Shocked by the shock

14 July 2005

Everyone seems shocked, and yet no one really should be. We all knew that the Iranian electorate is highly unpredictable; we knew that Iranian polls due to cultural reasons can not be treated as polls made in countries in which a culture of democracy has rooted, and we knew--though we so often forget--that 15-25 per cent of the Iranian population back the conservatives. Much like the conservative movement in the US, the Iranian conservatives are better organized since they have traditional Iranian institutions and networks at their disposal. And like their counterparts in the US, they vote in higher numbers and they are more disciplined voters.

The question is what the conclusion of the rest of the population will be by next Friday. If they feel disempowered, i.e. if they believe that the elections are rigged and that their vote won’t count, Rafsanjani won’t be able to capitalize on the pro-reform electorate, which would benefit Ahmadinejad. If, however, they conclude that Ahmadinejad benefited from the pro-reform electorate’s partial boycott of the vote, they may react by turning out in greater numbers next Friday in order to avoid having all the country’s institutions fall into the hands of the conservatives.

Friends and family members that I have spoken to in Tehran are split between these two camps. The question is what they will feel a week from now. Much can change till then.

Can there be a green populist project on the Left?

Many on the Left want to return to a politics based on class, not populism. They point to Left populist parties not reaching their goals. But Chantal Mouffe argues that as the COVID-19 pandemic has put the need for protection from harm at the top of the agenda, a Left populist strategy is now more relevant than ever.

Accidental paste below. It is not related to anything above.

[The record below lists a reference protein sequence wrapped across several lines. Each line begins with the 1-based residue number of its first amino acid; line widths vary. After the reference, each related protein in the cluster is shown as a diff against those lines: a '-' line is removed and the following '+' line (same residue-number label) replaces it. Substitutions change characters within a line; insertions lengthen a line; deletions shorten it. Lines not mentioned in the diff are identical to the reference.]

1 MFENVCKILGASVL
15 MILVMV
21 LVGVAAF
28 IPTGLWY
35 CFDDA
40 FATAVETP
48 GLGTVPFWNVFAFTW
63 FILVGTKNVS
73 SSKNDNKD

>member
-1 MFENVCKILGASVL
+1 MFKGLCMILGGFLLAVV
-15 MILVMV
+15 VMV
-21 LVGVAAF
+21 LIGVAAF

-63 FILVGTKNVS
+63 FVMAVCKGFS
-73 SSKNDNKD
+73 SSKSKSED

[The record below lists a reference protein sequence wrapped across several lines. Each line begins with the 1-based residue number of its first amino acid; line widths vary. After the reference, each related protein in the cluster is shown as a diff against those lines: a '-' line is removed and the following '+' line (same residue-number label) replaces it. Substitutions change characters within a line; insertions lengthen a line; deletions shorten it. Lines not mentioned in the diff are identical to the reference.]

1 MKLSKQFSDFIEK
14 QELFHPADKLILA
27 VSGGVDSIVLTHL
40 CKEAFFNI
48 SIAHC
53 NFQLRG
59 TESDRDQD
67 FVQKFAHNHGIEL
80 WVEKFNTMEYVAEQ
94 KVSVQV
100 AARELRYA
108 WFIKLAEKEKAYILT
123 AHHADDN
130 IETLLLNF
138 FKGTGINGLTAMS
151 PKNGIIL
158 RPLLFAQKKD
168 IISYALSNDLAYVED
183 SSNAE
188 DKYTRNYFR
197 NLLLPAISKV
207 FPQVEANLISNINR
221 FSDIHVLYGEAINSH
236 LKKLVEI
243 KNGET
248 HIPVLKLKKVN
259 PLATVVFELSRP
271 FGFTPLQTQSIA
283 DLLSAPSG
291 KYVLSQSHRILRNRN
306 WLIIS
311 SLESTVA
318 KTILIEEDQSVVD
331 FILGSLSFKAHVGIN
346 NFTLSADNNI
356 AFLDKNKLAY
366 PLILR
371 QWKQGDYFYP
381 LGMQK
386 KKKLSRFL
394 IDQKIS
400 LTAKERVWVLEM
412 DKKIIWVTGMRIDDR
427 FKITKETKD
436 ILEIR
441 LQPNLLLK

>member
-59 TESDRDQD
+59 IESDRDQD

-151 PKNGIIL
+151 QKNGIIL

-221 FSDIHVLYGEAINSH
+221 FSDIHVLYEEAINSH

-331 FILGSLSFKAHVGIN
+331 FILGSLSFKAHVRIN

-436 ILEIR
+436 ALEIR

Is this an opportunity for a realignment around a green democratic transformation?

Join us for a free live discussion on Thursday 22 October, 5pm UK time/12pm EDT.

Hear from:

Paolo Gerbaudo Sociologist and political theorist, director of the Centre for Digital Culture at King’s College London and author of ‘The Mask and the Flag: Populism and Global Protest’ and ‘The Digital Party: Political Organisation and Online Democracy’, and of the forthcoming ‘The Great Recoil: Politics After Populism and Pandemic’.

Chantal Mouffe Emeritus Professor of Political Theory at the University of Westminster in London. Her most recent books are ‘Agonistics. Thinking the World Politically’, ‘Podemos. In the Name of the People’ and ‘For a Left Populism’.

Spyros A. Sofos Researcher and research coordinator at the Center for Middle Eastern Studies, Lund University and author of ‘Nation and Identity in Contemporary Europe’, ‘Tormented by History’ and ‘Islam in Europe: Public Spaces and Civic Networks'.

Chair: Walid el Houri Researcher, journalist and filmmaker based between Berlin and Beirut. He is partnerships editor at openDemocracy and lead editor of its North Africa, West Asia project.

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